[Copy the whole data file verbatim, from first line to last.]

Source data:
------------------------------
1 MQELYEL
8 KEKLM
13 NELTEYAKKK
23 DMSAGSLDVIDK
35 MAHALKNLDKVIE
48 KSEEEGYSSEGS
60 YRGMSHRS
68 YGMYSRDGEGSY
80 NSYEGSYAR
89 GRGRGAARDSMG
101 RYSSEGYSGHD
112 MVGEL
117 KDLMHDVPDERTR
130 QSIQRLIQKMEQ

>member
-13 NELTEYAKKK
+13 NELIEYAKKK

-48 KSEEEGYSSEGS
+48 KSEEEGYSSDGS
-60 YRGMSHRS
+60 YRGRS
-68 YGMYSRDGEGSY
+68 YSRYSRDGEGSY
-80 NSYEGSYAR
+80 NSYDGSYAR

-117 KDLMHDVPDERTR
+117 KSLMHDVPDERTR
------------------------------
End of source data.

1 MQELYEL
8 KEKLM
13 NELTEYAKKK
23 DMSAGSLDVIDK
35 MAHALKNLDKVIE
48 KSEEEGYSSEGS
60 YRGMSHRS
68 YGMYSRDGEGSY
80 NSYEGSYAR
89 GRGRGAARDSMG
101 RYSSEGYSGHD
112 MVGEL
117 KDLMHDVPDERTR
130 QSIQRLIQKMEQ

>member
-13 NELTEYAKKK
+13 NELIEYAKKK

-48 KSEEEGYSSEGS
+48 KSEEEGYSSDGS
-60 YRGMSHRS
+60 YRGRS
-68 YGMYSRDGEGSY
+68 YSRYSRDGEGSY
-80 NSYEGSYAR
+80 NSYDGSYAR

-117 KDLMHDVPDERTR
+117 KSLMHDVPDERTR